From a darkened vault deep beneath the streets of Cincinnati, Ohio I excavated a door that led to the storeroom of Fraternity Records.   If subterranean exploration isn’t your thing, you can also find this gem of pop history on the Nuggets’ compilation set.

Rockin’ out of Tyler, Texas (the birthplace of Doolie Wilson, the piano player in the film Casablanca), Mouse and the Traps recorded various singles between 1965 and 1969.  Two of their efforts , “A Public Execution” and “Sometimes You Just Can’t Win”, were regional hits.

The leader of the band, nicknamed “Mouse”, was Ronnie Weiss. Two of their best known songs, “A Public Execution” and a cover of “Psychotic Reaction”, are not actually credited to this band but to simply Mouse and Positively 13 O’Clock respectively.  They had a somewhat tangled history too arcane for this space but for me the highlight of the track is the presence of lead guitarist Bugs Henderson.

I had the good fortune to see Bugs play live a year or two before he passed in March 2012.  It was at a PRS Guitar Experience in Maryland and although there were lots of fantastic pickers on hand, Bugs brought some serious chops and a great sense of humor to the stage.  You could tell he was having a blast.  RIP Bugs.

The band had some comparisons to Dylan’s new electric sound at the time but went punkier with their “Maid of Sugar, Maid of Spice” release.  Many regard it as their best effort but it didn’t repeat their earlier success on the charts.   The Dylan influence is very strong here especially in the structure of the verses.  Very cool treatment and well worth a listen.





Okay, just when you thought it was safe to go back into my music collection, I’m offering something a bit closer to the edge of reality as you know it.  We’re about to color outside the lines in a way that makes Cecil Taylor or Ornette Coleman look like Top 40 pop.  But…it wasn’t always that way.

A few years ago, I worked with a guy who reintroduced me to the music of Sun Ra.  Although I had once experienced seeing Sun Ra and his Arkestra back in the day at The Joyce Theater in NYC (a wonderfully intimate venue), I’m chastened to report that I didn’t appreciate it enough for the monumental art that the concert offered.  My youthful self hadn’t matured enough to appreciate the avant-garde of jazz interpretation.  I would someday but…..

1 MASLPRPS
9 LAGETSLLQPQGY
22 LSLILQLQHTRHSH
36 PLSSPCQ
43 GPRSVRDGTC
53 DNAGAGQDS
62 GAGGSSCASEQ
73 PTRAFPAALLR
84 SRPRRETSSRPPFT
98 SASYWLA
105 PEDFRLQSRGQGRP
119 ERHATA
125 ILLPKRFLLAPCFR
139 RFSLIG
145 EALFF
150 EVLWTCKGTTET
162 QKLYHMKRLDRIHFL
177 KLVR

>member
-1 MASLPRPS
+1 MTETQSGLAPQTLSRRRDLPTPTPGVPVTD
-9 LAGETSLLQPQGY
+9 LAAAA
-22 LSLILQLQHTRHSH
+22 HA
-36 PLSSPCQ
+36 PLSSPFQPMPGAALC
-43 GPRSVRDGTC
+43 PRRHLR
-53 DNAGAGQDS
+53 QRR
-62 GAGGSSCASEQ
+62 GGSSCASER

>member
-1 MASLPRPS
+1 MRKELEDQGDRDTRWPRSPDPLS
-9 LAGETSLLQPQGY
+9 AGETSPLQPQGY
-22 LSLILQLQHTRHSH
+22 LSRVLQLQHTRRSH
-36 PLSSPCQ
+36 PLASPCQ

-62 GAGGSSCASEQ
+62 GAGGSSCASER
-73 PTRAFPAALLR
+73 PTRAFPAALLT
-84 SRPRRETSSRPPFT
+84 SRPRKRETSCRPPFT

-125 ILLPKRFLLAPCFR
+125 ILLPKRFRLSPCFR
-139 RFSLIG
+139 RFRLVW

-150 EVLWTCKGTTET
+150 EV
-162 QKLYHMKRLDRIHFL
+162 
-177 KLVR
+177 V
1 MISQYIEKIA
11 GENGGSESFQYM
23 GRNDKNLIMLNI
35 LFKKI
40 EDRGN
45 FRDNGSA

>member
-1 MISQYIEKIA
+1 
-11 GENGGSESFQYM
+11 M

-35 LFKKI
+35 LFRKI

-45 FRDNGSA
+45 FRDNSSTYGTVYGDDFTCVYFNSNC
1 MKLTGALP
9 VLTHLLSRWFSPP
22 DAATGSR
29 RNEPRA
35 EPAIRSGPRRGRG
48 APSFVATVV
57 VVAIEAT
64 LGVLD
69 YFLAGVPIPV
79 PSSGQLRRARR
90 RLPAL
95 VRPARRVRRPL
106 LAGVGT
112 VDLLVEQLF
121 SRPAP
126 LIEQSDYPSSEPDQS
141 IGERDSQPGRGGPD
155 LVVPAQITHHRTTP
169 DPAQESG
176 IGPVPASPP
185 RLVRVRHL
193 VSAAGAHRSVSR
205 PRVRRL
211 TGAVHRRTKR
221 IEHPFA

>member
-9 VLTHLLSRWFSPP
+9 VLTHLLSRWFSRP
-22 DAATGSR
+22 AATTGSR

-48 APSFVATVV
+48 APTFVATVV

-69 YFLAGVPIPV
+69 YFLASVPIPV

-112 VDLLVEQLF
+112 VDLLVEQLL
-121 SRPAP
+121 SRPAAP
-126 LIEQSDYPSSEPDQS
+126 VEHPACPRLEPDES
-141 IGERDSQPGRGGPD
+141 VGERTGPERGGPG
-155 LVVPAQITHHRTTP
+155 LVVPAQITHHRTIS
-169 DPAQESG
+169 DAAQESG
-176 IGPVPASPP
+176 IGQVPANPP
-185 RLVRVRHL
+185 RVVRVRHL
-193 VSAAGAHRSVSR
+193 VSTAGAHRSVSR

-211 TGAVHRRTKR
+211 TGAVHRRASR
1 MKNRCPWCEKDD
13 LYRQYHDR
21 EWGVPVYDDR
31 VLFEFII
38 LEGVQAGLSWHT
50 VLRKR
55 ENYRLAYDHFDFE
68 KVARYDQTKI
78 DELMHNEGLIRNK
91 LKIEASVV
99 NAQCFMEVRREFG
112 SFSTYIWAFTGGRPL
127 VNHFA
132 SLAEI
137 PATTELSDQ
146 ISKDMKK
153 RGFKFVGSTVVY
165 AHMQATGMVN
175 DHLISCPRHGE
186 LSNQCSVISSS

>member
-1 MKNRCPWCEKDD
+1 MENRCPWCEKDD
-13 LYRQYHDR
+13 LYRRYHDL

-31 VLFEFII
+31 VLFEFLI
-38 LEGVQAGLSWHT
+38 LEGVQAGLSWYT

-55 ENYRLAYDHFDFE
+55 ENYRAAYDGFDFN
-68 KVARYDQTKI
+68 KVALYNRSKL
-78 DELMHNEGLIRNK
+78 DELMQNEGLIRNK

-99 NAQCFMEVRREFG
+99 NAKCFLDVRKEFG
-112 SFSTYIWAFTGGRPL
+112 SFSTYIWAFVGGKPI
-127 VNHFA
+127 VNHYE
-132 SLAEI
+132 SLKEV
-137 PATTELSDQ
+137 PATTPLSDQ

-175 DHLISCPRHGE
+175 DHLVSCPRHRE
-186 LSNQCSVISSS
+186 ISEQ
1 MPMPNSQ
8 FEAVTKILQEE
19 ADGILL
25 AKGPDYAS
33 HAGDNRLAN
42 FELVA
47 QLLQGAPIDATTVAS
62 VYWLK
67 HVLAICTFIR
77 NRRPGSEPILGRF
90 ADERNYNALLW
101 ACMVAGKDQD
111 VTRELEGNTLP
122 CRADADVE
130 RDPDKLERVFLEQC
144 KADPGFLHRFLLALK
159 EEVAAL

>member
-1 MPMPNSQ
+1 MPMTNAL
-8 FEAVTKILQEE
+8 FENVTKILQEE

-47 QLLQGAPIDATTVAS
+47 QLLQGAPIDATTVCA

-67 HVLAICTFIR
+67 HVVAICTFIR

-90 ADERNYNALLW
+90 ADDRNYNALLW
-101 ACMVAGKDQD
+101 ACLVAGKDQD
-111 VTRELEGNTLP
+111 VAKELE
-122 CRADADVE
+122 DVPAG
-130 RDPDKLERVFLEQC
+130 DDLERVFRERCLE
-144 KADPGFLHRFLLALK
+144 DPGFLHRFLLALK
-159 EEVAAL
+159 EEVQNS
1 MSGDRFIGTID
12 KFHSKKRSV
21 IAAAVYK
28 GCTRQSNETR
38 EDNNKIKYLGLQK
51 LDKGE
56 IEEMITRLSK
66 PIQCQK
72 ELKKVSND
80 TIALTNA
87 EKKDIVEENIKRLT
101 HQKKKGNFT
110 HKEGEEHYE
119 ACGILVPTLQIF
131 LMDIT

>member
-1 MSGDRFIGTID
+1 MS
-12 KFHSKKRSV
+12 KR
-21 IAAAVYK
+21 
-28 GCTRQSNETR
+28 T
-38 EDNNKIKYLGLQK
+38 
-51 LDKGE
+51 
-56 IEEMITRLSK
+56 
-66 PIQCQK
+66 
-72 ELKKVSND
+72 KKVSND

For the those of you who may not be familiar with this way out cat, he would have celebrated his 100th birthday this past May.  Unfortunately, he left this planet on May 30, 1993 at the age of 79.  Born Herman Poole Blount in Alabama, he changed his name legally to Le Sony’r Ra and professed a cosmic philosophy.  He claimed, among many things, that he was of an Angel Race from Saturn.  Who are we to scoff or disagree?  Perhaps that’s where he’s holding court right now.  It might raise questions about who is buried here but his soul maybe intergalactic.

In his early years he paid his dues and worked his way up to be fronting the Sonny Blount Orchestra but he knew it was going nowhere.  His vision told him he was other worldly and he adopted it fully.

Sun Ra was an early developer of free jazz improvisation.  He led orchestras (purposely mis-spelled “Arkestra”) of various sizes and personnel and they changed constantly.  His treatment of bebop and free jazz not only pushed the boundaries of jazz interpretation but influenced countless others to do the same.


Sun Ra, a piano and synthesizer player, very much in the same vein as abstract visual artists, knew his craft well and was prolific across all jazz genres.  With one of the largest catalogs in jazz, Sun Ra released over 100 albums and composed more than 1,000 songs.

I currently have eight of his releases (Okay, I have  way to go) in my collection and among my favorites is a 1977 release titled “Some Blues But Not The Kind That’s Blue”.


The tracks are mostly standards with Sun Ra’s interpretive touch.  Classics like Rodgers’ and Hammerstein’s  “My Favorite Things” and “Tenderly” and even “Black Magic” by Johnny Mercer and Harold Arlen are very well done.  Listen with different ears to the treatment in light of how Trane or Monk would have handled these gems.

The AllMusic Review nailed it perfectly “Although the Arkestra is notorious for its outside playing and cacophonous tendencies, this album shows they could play it straight as well as anyone in the game. Wonderful stuff.”

I’ve also included an interview he did in Helsinki in 1971.  Dig it…






Venturing further into free jazz this week on my train rides home, I dug up my copy of Ornette Coleman’s 1959 tour de force masterpiece “The Shape of Jazz To Come” to add to the iPod.  I’ve had this CD for a few years and I remain amazed that this is more than 55 years old.  The music was clearly well ahead of its time.

TSOJTC was Ornette’s third album and like many of the jazz recordings from that time it was recorded in a single session.  This time it was May 22, 1959 at Radio Recorders out in Hollywood.  Ornette had assembled a heavy quartet that, in addition to his own alto sax, included Don Cherry on cornet, Billy Higgins on drums, and Charlie Haden on bass.

Coleman composed all the tracks and the opening track, “Lonely Woman“, is the sole one to have now reached the status of jazz standard.  The session also included two outtakes, “Monk and the Nun” and “Just for You” which were released years later on a compilation album.


None of the instruments used on the album play chords.  Like most jazz compositions, a theme is stated up-front and then the musicians improvise.  By introducing an approach where chord patterns are abandoned completely, Ornette forms the basis of free jazz.  Despite the off-road excursion, the album has a blues feeling and remains melodic.  This album is considered to be the start of the genre and is the foundation of its future development.